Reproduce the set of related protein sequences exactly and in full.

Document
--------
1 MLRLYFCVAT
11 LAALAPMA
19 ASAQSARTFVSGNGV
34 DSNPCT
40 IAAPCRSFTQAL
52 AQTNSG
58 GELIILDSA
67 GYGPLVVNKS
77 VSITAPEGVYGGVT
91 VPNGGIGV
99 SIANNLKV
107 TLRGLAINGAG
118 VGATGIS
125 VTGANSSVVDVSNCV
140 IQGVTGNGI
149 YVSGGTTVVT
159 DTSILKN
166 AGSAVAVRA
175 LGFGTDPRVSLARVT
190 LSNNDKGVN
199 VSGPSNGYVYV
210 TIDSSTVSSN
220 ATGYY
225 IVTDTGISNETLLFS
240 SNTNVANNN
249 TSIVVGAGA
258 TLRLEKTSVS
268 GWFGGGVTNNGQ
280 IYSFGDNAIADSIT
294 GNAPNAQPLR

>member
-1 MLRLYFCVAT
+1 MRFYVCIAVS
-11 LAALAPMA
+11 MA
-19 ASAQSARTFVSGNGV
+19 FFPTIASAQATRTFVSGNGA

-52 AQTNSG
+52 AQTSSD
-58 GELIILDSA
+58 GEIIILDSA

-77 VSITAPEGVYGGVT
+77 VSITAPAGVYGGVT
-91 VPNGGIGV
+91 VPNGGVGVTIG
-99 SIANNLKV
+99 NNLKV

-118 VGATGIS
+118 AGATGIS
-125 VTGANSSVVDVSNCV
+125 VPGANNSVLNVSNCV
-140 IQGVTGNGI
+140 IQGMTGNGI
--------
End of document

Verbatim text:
1 MLRLYFCVAT
11 LAALAPMA
19 ASAQSARTFVSGNGV
34 DSNPCT
40 IAAPCRSFTQAL
52 AQTNSG
58 GELIILDSA
67 GYGPLVVNKS
77 VSITAPEGVYGGVT
91 VPNGGIGV
99 SIANNLKV
107 TLRGLAINGAG
118 VGATGIS
125 VTGANSSVVDVSNCV
140 IQGVTGNGI
149 YVSGGTTVVT
159 DTSILKN
166 AGSAVAVRA
175 LGFGTDPRVSLARVT
190 LSNNDKGVN
199 VSGPSNGYVYV
210 TIDSSTVSSN
220 ATGYY
225 IVTDTGISNETLLFS
240 SNTNVANNN
249 TSIVVGAGA
258 TLRLEKTSVS
268 GWFGGGVTNNGQ
280 IYSFGDNAIADSIT
294 GNAPNAQPLR

>member
-1 MLRLYFCVAT
+1 MRFYVCIAVS
-11 LAALAPMA
+11 MA
-19 ASAQSARTFVSGNGV
+19 FFPTIASAQATRTFVSGNGA

-52 AQTNSG
+52 AQTSSD
-58 GELIILDSA
+58 GEIIILDSA

-77 VSITAPEGVYGGVT
+77 VSITAPAGVYGGVT
-91 VPNGGIGV
+91 VPNGGVGVTIG
-99 SIANNLKV
+99 NNLKV

-118 VGATGIS
+118 AGATGIS
-125 VTGANSSVVDVSNCV
+125 VPGANNSVLNVSNCV
-140 IQGVTGNGI
+140 IQGMTGNGI